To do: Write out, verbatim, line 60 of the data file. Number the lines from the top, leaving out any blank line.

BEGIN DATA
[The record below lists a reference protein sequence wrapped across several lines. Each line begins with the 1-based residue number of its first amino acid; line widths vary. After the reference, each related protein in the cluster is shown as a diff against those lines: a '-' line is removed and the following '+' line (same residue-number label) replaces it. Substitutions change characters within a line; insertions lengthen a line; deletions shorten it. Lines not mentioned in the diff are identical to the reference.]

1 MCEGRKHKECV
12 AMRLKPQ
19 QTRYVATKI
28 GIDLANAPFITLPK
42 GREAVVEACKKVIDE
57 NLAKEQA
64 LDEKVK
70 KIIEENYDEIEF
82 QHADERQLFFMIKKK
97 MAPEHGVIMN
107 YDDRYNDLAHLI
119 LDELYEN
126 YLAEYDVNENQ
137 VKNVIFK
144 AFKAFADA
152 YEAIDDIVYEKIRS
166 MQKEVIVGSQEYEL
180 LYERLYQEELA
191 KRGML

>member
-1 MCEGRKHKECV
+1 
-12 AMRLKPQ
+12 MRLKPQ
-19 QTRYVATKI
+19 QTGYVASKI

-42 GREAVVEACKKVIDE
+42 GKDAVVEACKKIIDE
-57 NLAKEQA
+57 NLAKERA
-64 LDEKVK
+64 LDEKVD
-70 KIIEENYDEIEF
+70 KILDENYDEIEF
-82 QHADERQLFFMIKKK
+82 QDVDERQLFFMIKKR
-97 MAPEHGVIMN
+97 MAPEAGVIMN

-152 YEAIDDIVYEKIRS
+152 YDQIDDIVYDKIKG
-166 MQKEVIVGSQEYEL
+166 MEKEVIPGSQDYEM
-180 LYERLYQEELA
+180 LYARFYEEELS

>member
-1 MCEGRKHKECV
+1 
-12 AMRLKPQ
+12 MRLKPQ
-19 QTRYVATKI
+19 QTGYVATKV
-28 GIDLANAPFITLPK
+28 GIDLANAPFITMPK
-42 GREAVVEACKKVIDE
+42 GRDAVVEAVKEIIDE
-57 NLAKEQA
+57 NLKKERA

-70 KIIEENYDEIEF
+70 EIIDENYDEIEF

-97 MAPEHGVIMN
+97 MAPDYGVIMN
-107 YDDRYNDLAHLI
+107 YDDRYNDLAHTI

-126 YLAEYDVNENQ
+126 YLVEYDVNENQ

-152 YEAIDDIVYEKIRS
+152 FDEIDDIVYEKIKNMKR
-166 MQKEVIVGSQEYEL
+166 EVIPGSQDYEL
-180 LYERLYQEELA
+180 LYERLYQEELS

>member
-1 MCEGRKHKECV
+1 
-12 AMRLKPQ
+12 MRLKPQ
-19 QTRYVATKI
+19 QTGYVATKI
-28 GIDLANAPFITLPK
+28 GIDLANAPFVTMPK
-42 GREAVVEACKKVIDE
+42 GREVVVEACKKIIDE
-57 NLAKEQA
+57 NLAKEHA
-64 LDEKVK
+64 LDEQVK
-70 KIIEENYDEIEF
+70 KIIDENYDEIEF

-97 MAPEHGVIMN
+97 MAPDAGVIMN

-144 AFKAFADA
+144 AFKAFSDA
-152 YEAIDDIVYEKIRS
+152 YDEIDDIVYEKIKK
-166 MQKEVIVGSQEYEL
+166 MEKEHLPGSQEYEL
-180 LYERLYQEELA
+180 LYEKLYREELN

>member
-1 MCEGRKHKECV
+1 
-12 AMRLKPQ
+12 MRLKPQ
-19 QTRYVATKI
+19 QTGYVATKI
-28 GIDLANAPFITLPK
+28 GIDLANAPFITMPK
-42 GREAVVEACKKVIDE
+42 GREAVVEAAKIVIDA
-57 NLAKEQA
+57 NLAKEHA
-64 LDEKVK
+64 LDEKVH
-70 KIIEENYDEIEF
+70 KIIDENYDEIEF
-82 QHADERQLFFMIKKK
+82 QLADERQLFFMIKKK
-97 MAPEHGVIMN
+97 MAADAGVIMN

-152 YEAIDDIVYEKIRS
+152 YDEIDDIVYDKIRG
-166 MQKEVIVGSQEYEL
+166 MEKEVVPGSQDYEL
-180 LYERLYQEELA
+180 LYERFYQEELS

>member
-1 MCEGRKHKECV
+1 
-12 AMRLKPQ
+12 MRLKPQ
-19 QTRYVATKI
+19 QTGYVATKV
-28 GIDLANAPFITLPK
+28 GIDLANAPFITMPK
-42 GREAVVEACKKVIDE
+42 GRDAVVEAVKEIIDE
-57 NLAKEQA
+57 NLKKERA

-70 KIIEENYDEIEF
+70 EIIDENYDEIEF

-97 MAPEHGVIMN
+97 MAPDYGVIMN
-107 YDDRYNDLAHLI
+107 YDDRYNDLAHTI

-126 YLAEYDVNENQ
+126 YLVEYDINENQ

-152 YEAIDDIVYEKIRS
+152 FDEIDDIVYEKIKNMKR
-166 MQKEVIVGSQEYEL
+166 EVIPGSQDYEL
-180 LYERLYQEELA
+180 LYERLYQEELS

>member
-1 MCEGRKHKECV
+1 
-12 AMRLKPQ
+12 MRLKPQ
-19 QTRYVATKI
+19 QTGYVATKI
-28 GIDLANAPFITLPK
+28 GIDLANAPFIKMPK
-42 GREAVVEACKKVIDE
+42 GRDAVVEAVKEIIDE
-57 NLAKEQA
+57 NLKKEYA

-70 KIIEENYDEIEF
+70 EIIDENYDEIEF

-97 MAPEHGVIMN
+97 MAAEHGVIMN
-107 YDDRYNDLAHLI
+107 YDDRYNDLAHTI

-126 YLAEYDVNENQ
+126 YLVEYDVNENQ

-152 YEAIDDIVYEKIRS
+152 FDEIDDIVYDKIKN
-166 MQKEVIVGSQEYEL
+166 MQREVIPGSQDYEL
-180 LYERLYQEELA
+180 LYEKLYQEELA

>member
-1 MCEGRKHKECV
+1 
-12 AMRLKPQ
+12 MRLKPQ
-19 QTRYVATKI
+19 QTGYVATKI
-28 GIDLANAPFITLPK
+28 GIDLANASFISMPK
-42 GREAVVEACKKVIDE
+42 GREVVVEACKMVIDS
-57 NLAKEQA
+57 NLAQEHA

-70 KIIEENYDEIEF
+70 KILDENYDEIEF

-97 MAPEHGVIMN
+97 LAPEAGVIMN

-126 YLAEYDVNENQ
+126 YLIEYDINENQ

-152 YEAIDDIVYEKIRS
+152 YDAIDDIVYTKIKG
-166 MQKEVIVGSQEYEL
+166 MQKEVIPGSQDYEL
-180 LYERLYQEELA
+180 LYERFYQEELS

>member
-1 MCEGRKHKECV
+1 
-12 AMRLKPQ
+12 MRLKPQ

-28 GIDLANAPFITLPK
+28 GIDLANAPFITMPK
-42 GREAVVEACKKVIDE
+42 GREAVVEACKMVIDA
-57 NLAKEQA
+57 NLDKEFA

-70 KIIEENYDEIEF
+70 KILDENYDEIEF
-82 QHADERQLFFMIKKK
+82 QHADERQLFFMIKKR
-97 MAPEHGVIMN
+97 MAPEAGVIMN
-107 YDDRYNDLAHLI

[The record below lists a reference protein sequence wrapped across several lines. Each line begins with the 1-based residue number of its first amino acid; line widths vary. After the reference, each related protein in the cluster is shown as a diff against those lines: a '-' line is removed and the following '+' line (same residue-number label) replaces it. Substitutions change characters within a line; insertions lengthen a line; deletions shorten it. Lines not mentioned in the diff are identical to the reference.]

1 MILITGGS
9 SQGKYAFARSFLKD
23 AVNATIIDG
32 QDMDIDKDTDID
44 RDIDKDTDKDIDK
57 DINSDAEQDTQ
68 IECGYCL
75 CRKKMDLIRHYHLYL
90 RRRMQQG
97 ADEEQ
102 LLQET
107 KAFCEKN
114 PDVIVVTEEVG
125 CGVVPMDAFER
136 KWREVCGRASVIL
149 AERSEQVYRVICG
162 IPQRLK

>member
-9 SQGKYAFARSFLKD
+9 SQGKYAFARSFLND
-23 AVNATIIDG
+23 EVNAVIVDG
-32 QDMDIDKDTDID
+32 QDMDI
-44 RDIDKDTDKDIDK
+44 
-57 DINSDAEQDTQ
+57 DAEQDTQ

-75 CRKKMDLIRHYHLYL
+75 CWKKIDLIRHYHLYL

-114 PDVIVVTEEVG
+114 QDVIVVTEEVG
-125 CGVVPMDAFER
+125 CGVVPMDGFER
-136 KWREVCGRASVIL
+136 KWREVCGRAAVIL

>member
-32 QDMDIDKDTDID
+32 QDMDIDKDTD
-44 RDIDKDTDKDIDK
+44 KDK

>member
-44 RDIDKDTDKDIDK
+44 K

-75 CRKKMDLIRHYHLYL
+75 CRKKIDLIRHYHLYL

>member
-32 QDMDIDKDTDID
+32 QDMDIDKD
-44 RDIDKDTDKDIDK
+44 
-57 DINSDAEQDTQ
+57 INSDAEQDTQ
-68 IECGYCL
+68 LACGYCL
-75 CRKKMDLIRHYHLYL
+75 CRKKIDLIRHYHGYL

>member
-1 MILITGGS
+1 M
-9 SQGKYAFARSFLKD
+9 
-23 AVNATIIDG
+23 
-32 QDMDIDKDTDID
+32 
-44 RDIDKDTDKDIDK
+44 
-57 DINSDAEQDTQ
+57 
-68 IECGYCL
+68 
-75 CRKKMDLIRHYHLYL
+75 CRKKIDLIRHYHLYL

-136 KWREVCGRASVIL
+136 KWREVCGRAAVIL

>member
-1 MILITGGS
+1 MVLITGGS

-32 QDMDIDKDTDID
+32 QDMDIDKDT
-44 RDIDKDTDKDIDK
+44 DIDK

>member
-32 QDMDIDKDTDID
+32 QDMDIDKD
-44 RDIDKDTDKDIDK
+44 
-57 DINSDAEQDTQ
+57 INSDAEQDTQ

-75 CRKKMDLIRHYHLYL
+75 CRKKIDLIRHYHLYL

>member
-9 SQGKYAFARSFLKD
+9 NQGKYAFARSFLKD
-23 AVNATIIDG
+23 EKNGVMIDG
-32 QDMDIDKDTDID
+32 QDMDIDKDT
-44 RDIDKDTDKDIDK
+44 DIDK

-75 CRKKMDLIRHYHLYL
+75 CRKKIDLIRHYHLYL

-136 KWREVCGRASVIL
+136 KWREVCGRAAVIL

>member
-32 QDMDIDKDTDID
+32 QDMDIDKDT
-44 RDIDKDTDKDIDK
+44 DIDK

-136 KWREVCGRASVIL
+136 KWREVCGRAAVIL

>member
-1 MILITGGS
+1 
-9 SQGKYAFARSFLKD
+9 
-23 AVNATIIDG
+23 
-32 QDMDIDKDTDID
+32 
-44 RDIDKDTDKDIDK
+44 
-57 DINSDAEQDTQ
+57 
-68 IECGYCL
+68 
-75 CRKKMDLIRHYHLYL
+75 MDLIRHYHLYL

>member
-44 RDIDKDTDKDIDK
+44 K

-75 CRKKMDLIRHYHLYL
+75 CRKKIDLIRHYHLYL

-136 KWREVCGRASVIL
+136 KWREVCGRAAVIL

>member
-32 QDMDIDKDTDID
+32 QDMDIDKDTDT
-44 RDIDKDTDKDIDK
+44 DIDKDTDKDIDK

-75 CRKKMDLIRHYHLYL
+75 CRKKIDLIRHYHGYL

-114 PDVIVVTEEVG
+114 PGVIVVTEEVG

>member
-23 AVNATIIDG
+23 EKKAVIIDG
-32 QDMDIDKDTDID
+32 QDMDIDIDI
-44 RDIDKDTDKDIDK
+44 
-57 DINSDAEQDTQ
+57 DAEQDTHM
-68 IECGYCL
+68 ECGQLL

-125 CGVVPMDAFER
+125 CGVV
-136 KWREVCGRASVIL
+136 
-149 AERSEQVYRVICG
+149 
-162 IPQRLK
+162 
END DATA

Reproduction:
+70 EIIDENYDEIEF